More than 2.13 million TEUs moved over the U.S. Gulf Coast port’s docks in 2015, up from just under 2 million TEUs in 2014, and new facilities and infrastructure expansion are expected to support additional growth.
The Port of Houston had a record year for cargo in 2015 and is looking to build off that momentum for further growth this year.
More than 2.13 million TEUs moved over the Houston docks, up from 1.95 million TEUs in 2014. A portion of the growth was the result of cargo diversion from the West Coast when ports there were virtually gridlocked a year ago due to a contract dispute involving longshore labor.
Houston is one of the few U.S. port with a relatively even balance between containerized imports and exports. In fact, exports last year exceeded imports by 152,439 TEUs.
The Port of Houston handled 30.5 million tons of cargo for the year, surpassing the previous record of 30.3 million tons set in 2014. These figures do not include bulk terminals leased to third parties.
Meanwhile, ocean carrier Grimaldi’s North America-West Africa service, which operates with multipurpose roll-on/roll-off container vessels, began calling Houston last week, according to the Houston Port Authority.
The loop operates with six vessels and will call the Barbours Cut Terminal every 11 days.
The North America-West Africa service now has a rotation of Galveston, Houston, Jacksonville, Savannah, Baltimore, New York, Dakar, Cotonou, Lagos, Lome, Tema, Monrovia and Galveston.
On Tuesday, port commissioners gave staff the green light to enter into agreements enabling the construction of the Broadway Second Main Track Project. The project requires an advanced funding agreement with the Texas Department of Transportation; agreements with the BNSF, Union Pacific and Texas-Mexican railways; and an escrow agreement with the railroads and a local bank.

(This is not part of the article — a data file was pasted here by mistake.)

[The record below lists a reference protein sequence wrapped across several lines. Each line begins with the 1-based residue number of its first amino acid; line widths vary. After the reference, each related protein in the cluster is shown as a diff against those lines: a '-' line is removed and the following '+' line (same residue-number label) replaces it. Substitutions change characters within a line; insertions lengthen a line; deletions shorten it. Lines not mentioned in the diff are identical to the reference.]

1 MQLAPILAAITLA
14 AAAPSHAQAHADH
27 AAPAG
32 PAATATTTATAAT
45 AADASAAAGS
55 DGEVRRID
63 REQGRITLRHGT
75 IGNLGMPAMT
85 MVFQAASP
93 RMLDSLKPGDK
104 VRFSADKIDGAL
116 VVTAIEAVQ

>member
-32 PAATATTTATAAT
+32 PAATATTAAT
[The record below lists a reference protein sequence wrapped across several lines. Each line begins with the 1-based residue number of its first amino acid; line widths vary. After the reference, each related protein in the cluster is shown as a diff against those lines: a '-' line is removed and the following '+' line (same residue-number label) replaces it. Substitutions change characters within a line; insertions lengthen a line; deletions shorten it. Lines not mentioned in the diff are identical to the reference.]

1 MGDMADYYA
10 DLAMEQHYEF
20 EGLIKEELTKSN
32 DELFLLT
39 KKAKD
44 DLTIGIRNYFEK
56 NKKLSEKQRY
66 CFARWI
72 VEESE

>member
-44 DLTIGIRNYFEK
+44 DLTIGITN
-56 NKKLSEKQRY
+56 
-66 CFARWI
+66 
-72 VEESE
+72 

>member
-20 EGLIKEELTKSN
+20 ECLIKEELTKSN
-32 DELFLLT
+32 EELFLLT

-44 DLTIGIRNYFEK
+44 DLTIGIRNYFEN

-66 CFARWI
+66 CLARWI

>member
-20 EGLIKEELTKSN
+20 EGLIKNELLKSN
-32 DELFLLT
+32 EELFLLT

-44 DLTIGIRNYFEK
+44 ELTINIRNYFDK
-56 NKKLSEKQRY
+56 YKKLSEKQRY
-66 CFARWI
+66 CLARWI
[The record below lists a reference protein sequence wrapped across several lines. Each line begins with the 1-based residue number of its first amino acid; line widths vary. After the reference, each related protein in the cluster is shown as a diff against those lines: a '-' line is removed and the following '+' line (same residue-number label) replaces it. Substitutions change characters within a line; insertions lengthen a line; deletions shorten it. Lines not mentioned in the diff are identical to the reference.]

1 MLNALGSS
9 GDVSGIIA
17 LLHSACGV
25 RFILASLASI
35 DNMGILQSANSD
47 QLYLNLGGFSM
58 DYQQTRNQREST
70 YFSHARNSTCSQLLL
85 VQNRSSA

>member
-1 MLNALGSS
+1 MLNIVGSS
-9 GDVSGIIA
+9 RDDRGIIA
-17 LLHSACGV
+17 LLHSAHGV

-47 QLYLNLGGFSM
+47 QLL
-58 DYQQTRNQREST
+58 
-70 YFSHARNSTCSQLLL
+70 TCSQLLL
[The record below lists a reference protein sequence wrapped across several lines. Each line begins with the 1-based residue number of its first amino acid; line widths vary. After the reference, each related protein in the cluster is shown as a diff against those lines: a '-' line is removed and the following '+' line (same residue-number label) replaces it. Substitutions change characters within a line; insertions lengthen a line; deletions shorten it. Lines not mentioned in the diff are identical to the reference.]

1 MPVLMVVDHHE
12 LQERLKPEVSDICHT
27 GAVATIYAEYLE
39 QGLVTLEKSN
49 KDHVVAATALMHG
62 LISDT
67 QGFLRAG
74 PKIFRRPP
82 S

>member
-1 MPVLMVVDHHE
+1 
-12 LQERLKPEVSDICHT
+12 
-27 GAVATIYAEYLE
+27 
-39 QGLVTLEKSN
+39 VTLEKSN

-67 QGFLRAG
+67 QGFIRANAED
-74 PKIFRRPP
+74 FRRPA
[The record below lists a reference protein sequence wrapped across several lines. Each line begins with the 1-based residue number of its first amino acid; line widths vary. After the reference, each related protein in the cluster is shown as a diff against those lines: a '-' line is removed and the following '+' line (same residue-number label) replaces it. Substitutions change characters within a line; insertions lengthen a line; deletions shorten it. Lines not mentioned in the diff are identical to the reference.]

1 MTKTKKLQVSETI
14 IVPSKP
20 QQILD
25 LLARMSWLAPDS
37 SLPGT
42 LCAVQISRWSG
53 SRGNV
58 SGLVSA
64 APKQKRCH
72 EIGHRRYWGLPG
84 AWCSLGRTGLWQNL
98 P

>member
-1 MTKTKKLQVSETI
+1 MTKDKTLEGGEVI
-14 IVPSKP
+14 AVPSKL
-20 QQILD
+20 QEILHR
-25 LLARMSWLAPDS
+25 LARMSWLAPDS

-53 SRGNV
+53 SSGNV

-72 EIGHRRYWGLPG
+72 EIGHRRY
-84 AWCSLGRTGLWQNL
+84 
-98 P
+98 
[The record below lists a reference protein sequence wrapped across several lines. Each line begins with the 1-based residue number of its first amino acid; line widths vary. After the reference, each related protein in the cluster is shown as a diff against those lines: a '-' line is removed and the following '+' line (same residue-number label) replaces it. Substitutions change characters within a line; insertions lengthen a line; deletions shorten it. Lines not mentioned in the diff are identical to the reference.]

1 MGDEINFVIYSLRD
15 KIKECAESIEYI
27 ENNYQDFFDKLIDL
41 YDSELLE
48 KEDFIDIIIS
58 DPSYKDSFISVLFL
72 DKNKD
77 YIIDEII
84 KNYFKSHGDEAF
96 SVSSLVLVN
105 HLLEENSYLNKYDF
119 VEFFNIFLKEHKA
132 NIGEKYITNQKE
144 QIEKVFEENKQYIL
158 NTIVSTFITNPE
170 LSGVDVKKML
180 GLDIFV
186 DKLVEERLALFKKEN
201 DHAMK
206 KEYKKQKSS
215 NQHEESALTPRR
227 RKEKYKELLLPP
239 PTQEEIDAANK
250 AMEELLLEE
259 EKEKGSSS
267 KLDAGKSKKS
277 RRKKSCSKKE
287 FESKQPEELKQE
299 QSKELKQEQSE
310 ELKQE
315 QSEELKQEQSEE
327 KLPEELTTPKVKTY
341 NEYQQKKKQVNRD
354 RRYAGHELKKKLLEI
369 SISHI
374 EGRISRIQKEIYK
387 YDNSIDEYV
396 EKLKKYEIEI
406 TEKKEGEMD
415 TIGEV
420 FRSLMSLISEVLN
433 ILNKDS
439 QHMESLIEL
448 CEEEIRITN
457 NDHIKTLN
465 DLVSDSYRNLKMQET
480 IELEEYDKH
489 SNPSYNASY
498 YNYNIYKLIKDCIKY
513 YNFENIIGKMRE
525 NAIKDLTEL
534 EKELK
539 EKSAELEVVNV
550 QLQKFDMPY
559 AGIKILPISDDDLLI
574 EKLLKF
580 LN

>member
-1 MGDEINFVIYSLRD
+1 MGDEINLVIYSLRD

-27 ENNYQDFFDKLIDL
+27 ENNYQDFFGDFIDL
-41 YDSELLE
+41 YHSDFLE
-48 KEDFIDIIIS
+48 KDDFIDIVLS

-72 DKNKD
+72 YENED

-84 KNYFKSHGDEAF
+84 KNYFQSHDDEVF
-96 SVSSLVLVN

Houston also expects to get more container business once a new 300,000-square foot refrigerated distribution center is built at the Bayport Container Terminal by AGRO Merchants Group. The port authority announced that AGRO will soon begin first-phase construction of the cargo facility, which will handle chilled and frozen meat, fish, poultry, fruits and vegetables.
The Port of Houston has had limited ability to date to capture refrigerated cargo, but is now targeting this sector for growth.
Phase one will cover about 12 acres of land. Inspection and handling facilities for the U.S. Department of Agriculture, blast- freezing cells and deep truck docks with many doors for shipping and receiving will be included. The facility, expected to be operational by summer 2017, will have segregated frozen and chilled warehouse space to support various product types and include value-added capabilities.
“We plan to leverage our property’s proximity to the Bayport Terminal to take advantage of legal transportation limits on overweight cargo and provide important rail and intermodal service capabilities,” Don Schoenl, president of AGRO Merchants North America, said in a statement.
AGRO, which operates 53 facilities in eight countries, is also building a temperature-controlled facility near the Port of Charleston.
Demand for logistics facilities such as AGRO’s is on the rise. Houston is the fourth largest city in the nation and its population continues to grow as other industries take up the slack from the oil sector in producing new jobs.
Correction: A previous version of this article stated Port of Houston handled just over 2 million TEUs in 2014. The port exceeded 2 million TEUs in 2015 for the first time in its history.